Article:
From the window, Walpole would be able to look left towards Twickenham (which he described as a ‘sea port in miniature’) and its line of riverside villas and summer houses including Lord Radnor’s ‘Mabland’ his ‘tasteless’ in Walpole’s view, clutter of Summer houses and garden buildings, including a Chinese pagoda, by the river. Walpole might have been piqued that Lord Radnor had already produced a gothic façade facing the river by 1750. It shows on a Heckel view of that date and part of it can be seen again (with Strawberry Hill just visible to the left of the Chinese pavilion) of Nathaniel Scott’s view from across the river (page 32). The solid line of battlements and arched windows of Radnor House, though they pre dated Strawberry, lack Walpole’s lovely variety and whimsy. Ahead, from this window, Walpole could see the river traffic and on the right he could look towards Kingston.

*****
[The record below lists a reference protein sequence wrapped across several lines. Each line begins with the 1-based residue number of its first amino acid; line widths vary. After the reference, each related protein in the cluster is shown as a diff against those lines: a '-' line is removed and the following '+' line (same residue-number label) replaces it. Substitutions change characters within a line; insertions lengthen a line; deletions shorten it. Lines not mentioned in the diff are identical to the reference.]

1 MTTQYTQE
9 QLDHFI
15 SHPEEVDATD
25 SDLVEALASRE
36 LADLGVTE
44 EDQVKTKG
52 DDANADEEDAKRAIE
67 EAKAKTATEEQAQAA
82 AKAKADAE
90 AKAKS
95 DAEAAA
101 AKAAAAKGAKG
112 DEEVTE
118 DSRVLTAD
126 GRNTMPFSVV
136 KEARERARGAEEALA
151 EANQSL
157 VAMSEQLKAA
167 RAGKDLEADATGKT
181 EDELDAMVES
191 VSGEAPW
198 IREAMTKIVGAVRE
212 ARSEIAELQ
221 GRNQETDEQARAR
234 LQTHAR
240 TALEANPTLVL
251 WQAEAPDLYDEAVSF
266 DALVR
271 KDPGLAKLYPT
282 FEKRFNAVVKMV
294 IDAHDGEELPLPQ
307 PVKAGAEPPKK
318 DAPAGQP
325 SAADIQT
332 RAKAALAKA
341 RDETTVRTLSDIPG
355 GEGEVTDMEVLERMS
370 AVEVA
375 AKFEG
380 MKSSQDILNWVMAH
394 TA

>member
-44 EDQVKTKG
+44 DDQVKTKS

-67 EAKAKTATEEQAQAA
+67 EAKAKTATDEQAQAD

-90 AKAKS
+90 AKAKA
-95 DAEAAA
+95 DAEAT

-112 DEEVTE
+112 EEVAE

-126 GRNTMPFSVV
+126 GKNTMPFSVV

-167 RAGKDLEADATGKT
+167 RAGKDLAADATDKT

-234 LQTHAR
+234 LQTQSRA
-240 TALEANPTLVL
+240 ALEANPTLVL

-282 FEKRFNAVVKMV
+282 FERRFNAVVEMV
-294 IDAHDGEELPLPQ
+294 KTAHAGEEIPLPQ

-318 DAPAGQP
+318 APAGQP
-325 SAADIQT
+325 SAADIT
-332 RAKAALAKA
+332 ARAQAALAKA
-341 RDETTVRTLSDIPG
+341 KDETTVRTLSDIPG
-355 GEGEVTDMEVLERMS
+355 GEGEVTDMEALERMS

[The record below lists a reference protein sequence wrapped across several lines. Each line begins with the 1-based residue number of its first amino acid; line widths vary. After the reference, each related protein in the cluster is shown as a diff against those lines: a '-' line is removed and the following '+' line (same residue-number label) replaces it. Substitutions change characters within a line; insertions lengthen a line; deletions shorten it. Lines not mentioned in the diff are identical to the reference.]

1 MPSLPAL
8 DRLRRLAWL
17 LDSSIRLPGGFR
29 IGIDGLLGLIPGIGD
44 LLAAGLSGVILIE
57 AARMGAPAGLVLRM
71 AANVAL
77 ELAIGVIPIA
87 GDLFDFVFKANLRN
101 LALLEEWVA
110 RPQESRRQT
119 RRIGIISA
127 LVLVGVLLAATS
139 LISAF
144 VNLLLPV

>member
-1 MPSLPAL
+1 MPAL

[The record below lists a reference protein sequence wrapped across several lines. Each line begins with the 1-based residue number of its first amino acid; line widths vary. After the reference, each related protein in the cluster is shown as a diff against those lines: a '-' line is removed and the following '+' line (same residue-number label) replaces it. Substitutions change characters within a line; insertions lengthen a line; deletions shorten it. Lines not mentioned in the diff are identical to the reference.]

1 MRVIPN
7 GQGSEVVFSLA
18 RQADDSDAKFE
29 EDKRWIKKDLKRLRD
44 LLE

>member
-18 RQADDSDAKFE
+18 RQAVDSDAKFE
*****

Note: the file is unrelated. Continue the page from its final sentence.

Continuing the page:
In shelves opposite the fireplace are the 48 volumes of W.S Lewis’s Walpole correspondence. Wilmarth Lewis, an American millionaire who became a great scholar and collector of Walpoliana, edited this epic work of scholarship reproducing all known letters of Walpole together with those of his correspondents. From the 1920s until his death in 1979, Lewis brought almost everything that became available relating to Walpole Library, at his old home in Farmington, Connecticut, now houses the major collection of Walpoliana in the world. Not only did he buy up Walpole’s letters, prints and pictures, but also the books that Walpole had in this library, and about a third of all the books in Walpole’s time are now in Farmington on shelves in the dame order and groupings as they were on the shelves. Lewis also collected artifacts, like the lamp that Bentley designed for the Hall, the couches in the Long Gallery and the cabinet Walpole had made to store Lady Diana Beauclerk’s drawings.